"To have some positive to roll through here, couldn't be prouder of our kids, and timing-wise we needed something like this, and these kids have provided that for our community," said Forsyth head coach Shawn Hollowell.
Two years ago the economy of Forsyth took a large hit, as local rail yard jobs moved away from Rosebud County. Things have been a bit tougher for the town of a little less than 1900 people since then, but now the focus has shifted to the local football team, who is preparing for it's first state championship game in school history.
"There's people that I've never even talked to that are coming up telling me good luck and everything, and it's just great," said Dogies senior quarterback Caleb Knoche. "The town is supporting us, and once you put that jersey on it's time to go, time to put four quarters together."
"I've had people apologize for not paying more attention to us in years before, and it's just been a great thing for our community, really bringing us together," said Dogies senior center Lex Heberle.
It's amazing what an unbeaten season can do for a community. But for these seniors, this isn't their first experience with an unbeaten season.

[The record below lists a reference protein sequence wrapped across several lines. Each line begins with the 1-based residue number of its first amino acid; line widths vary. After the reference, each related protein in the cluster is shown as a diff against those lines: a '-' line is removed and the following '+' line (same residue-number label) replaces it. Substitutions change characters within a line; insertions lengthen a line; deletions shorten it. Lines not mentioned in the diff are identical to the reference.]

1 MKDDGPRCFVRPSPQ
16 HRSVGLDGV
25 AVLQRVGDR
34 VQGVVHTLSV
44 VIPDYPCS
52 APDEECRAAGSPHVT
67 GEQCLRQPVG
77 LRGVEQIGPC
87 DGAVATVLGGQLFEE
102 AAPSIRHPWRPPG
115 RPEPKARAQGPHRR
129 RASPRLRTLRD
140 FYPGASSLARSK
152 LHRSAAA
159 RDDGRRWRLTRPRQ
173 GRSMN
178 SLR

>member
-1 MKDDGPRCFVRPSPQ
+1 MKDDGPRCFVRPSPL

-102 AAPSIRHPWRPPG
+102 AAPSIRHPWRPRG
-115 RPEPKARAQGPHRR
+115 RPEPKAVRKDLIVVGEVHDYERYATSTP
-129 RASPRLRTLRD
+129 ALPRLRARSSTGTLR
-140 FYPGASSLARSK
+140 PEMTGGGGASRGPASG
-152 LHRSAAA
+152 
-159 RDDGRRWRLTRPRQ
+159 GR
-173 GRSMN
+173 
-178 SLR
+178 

"Eighth grade year we went undefeated, and it was always our dream just playing together, playing as a family, and we wanted to make it all the way one year. So this year to have the chance to do that, it just gives me goose bumps."
The Dogies know what's at stake this Saturday, but as the Forsyth community rallies around them, they hope to rally the community's youth to keep their tradition alive.
"I think it'll mean a lot, especially for the younger kids growing up," said Dogies senior wide receiver Paul Johnstone. "I'm hoping that they see us, if we could bring home a state championship, and they'd be excited to get other kids in the weight room, and continue that legacy."
The move to 8-man football has invigorated the Forsyth community. Now it's up to them to keep their perfect season rolling